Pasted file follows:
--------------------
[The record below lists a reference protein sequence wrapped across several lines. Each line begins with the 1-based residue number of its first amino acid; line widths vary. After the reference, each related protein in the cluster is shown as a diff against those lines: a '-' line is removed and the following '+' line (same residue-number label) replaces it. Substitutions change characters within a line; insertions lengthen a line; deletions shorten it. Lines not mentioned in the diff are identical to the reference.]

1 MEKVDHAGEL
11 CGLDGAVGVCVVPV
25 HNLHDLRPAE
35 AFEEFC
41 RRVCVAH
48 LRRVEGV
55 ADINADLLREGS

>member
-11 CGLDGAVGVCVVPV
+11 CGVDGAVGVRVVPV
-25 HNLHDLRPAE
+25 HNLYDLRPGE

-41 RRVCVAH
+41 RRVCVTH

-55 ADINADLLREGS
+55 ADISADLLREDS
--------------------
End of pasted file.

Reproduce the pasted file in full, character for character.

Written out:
[The record below lists a reference protein sequence wrapped across several lines. Each line begins with the 1-based residue number of its first amino acid; line widths vary. After the reference, each related protein in the cluster is shown as a diff against those lines: a '-' line is removed and the following '+' line (same residue-number label) replaces it. Substitutions change characters within a line; insertions lengthen a line; deletions shorten it. Lines not mentioned in the diff are identical to the reference.]

1 MEKVDHAGEL
11 CGLDGAVGVCVVPV
25 HNLHDLRPAE
35 AFEEFC
41 RRVCVAH
48 LRRVEGV
55 ADINADLLREGS

>member
-11 CGLDGAVGVCVVPV
+11 CGVDGAVGVRVVPV
-25 HNLHDLRPAE
+25 HNLYDLRPGE

-41 RRVCVAH
+41 RRVCVTH

-55 ADINADLLREGS
+55 ADISADLLREDS